WHAT KIND OF COMPANY IS INDUSTRIAL U.I.?
Industrial U.I., third-party administrators specializing in unemployment insurance cost control, started business in 1968 and now represents hundreds of employers throughout the country. Industrial U.I. represents its clients in all matters pertaining to unemployment insurance. Clients range from home health care providers, financial institutions, manufacturing companies, and temporary employment agencies along with non-profit organizations like hospitals, nursing homes, school districts, governmental agencies, and museums.
WHAT SERVICES ARE OFFERED BY INDUSTRIAL U.I.?
Industrial U.I. believes that the only way to properly control unemployment costs is to manage the process at every level. As third-party administrators, Industrial U.I. gets involved with the UI claim at its inception, representing its clients before state departments of labor and at unemployment hearings in most states. The company also conducts comprehensive training sessions to inform management on the UI process to ensure that every person is aware of their role. Industrial U.I. also consults on its clients’ unemployment tax rate to validate it is correct and determine if a voluntary contribution would be beneficial.
HOW DOES INDUSTRIAL U.I. COMMUNICATE WITH ITS CLIENTS?
As third-party administrators, each client of Industrial U.I. is assigned an individual account representative who will get to know the company and the primary contacts at the company. That representative is a trained professional who can deal with the client’s needs on a daily basis. Industrial U.I.’s principals have over 50 years of combined experience in this field. Both are involved in the daily operations of the company and are available to all clients. Timely reports are sent to clients who also have access to their records on Industrial U.I.’s confidential client website.
ONCE A CLAIMANT FILES FOR BENEFITS, IS THERE ANY WAY TO STOP THAT CLAIMANT FROM COLLECTING AGAINST MY ACCOUNT?
Assuming that the person is otherwise eligible to collect (no misconduct or the person did not quit without good cause) then you can offer that person a job for which he/she is reasonably suited through training and experience.
If the person is not otherwise eligible (i.e., was discharged due to misconduct or quit without good cause), then the employer needs to respond to the UI claim in a timely fashion and send as much supporting documentation as possible to the state agency.
WHEN CAN AN EMPLOYEE QUIT AND COLLECT UI BENEFITS?
The answer to this question differs from state to state. For example, in many states the quit must be “with good cause attributable to the work” while in others the quit must be “with good cause” which means that the good cause does not have to be work related. Whichever definition the state maintains, the employee will have to prove a compelling reason to quit and that he/she took the steps a reasonably prudent person would take prior to resigning to protect his/her job.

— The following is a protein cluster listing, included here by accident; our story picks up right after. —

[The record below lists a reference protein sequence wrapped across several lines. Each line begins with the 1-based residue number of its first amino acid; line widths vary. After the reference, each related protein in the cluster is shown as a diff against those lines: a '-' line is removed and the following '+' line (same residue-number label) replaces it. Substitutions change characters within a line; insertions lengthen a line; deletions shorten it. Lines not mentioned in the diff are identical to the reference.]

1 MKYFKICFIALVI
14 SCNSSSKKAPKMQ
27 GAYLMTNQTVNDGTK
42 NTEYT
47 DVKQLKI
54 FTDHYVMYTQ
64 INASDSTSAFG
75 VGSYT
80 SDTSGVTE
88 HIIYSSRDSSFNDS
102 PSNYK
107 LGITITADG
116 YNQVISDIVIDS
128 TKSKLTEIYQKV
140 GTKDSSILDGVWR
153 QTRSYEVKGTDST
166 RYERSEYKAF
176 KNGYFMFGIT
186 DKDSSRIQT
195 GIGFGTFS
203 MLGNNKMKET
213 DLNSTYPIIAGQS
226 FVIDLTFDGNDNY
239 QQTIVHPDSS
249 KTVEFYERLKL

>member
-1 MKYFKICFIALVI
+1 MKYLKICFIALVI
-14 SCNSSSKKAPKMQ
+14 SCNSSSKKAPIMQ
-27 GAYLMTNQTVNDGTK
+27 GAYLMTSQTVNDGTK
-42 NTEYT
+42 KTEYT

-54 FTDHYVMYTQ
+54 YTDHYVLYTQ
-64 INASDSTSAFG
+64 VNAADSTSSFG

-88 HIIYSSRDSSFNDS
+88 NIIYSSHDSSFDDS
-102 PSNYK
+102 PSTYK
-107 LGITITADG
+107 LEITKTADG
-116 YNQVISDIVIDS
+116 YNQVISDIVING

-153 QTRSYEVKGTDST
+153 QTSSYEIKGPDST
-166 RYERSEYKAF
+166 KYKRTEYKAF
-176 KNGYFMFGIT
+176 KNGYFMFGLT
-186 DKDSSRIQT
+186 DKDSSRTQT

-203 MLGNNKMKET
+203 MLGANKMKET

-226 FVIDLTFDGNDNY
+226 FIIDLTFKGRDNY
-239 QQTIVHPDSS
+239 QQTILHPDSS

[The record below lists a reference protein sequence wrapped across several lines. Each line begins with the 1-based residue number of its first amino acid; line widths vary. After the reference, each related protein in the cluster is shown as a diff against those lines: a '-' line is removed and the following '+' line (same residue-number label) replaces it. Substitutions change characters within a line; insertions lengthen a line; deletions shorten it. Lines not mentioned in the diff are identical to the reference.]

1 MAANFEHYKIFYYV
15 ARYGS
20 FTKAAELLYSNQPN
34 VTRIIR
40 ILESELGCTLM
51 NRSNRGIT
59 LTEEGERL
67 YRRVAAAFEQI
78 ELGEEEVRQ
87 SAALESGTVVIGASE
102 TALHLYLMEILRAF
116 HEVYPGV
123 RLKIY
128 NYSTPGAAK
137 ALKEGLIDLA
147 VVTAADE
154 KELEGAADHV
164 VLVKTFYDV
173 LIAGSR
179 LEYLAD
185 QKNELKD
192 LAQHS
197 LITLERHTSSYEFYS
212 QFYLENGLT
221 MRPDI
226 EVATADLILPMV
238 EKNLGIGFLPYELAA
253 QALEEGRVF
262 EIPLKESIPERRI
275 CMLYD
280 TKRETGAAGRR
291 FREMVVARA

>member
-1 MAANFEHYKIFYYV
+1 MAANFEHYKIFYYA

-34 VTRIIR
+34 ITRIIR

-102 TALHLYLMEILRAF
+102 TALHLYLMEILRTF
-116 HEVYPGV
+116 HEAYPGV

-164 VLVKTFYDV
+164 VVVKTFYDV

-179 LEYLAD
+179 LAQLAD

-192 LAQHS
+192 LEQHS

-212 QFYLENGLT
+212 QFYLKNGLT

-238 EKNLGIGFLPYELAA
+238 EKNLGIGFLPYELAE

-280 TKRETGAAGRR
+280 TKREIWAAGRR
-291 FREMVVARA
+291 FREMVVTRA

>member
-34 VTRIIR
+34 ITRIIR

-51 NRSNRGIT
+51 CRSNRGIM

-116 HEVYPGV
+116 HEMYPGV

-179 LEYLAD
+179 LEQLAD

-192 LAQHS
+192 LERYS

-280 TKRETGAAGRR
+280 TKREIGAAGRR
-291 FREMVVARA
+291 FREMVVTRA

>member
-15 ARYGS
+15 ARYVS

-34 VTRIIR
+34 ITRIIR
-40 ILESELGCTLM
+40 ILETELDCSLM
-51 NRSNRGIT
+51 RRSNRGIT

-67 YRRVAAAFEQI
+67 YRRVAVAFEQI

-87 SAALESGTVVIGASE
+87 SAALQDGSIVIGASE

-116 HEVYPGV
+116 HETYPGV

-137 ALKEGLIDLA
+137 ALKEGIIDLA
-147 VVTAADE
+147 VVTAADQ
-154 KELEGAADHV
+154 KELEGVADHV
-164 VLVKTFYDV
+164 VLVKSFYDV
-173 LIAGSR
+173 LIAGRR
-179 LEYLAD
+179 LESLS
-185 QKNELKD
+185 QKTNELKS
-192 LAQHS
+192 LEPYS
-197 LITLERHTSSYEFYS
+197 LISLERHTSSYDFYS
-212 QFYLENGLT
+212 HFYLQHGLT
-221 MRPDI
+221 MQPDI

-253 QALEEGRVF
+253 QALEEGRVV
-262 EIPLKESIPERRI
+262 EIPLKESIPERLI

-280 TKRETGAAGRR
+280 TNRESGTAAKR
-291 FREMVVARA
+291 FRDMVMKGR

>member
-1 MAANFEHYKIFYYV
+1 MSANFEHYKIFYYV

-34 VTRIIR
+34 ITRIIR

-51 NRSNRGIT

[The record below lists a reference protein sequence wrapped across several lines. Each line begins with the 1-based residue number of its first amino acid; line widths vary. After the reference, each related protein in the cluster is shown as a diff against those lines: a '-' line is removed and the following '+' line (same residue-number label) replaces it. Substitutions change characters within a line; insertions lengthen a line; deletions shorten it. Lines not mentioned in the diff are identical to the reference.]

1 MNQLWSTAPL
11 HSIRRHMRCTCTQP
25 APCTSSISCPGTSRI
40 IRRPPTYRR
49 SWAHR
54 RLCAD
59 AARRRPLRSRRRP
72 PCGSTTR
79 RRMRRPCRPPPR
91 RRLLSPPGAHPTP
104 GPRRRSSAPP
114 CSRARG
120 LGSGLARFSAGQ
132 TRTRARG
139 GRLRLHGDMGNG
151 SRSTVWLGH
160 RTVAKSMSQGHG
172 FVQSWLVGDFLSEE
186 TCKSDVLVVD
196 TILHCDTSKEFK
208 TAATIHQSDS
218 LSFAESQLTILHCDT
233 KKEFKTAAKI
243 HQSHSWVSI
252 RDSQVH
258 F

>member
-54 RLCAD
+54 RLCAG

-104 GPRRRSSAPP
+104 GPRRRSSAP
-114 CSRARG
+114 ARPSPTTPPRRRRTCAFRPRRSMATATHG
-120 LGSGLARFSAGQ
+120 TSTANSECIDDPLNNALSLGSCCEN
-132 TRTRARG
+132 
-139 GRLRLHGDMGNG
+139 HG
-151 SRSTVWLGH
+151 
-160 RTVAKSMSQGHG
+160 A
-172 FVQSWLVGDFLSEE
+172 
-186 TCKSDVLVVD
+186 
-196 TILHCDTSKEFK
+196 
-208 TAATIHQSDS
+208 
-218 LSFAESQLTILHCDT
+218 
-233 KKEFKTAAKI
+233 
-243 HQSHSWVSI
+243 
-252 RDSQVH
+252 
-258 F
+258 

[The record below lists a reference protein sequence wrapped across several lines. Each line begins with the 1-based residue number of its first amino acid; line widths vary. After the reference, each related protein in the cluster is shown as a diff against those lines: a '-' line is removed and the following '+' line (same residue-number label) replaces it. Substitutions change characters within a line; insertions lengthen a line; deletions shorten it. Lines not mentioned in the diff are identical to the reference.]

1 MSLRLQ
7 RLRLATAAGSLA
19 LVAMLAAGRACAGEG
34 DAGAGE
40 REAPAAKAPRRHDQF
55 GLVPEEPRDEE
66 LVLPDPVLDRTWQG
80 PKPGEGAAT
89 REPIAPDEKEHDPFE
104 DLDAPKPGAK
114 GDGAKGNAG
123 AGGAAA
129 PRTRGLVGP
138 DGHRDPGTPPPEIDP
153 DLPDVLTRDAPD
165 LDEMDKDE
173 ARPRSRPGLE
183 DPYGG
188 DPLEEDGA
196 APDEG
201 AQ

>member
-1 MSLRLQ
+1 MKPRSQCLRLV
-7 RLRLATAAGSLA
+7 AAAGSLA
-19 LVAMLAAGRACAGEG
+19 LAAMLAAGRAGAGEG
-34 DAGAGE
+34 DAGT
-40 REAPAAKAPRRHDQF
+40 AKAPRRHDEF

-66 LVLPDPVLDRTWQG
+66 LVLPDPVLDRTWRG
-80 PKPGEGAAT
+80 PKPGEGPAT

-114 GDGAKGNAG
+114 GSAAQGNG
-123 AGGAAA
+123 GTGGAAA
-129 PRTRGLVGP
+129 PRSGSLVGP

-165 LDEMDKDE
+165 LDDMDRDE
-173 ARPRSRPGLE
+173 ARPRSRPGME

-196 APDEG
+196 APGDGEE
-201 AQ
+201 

WHAT IS MISCONDUCT?
Misconduct is a term that generally means “willful disregard for the employer’s best interest” or, in other words, “the person knew what they were doing was wrong, yet chose to do it anyway.” Each state has a different working definition of employee wrongdoing, and has different penalties for claimants who are found guilty of it. The employer has the responsibility of proving misconduct.
WHAT HAPPENS IF I RESPOND TO A STATE INQUIRY IN AN UNTIMELY MANNER?
Most states provide a very short window to respond to an UI claim, usually around ten days from date of mailing or 48 hours from a phone inquiry. If an employer does not respond in a timely manner, the state may rule based only on what the claimant has asserted.
If the employer subsequently responds and the claimant is eventually disqualified, the employer will not receive a credit for benefits paid out to the claimant. That happens only if the state determines those benefits would not have been paid had the employer responded in a timely manner. Delayed responses can result in thousands of dollars in unwarranted unemployment insurance charges, which will increase unemployment tax rates or quarterly charges unnecessarily. As third-party administrators, Industrial U.I. does everything possible to assure that state inquiries are answered completely and timely to avoid this problem.
HOW IS AN UNEMPLOYMENT INSURANCE TAX RATE CALCULATED?
Each state does it differently. The basic formula is:
Old balance in account (at end of prior fiscal year) plus contributions (tax rate times taxable payroll during year) minus benefit charges paid during year equals new balance in account (at end of current year) divided by average taxable payroll equals account percentage.
The state applies the company’s account percentage against the current year’s tax chart to arrive at the current year’s unemployment tax rate. Most states then apply extra taxes (which go by many names) to come up with a total tax rate each company is responsible to pay.
CAN A PERSON WHO IS NOT CAPABLE OF WORKING COLLECT UI BENEFITS?
No. A person must be ready, willing, and able to work in order to collect UI benefits. Unemployment insurance is not to be confused with disability, worker’s compensation, or welfare. It is intended for people who are in between jobs and were separated from their most recent jobs through no fault of their own.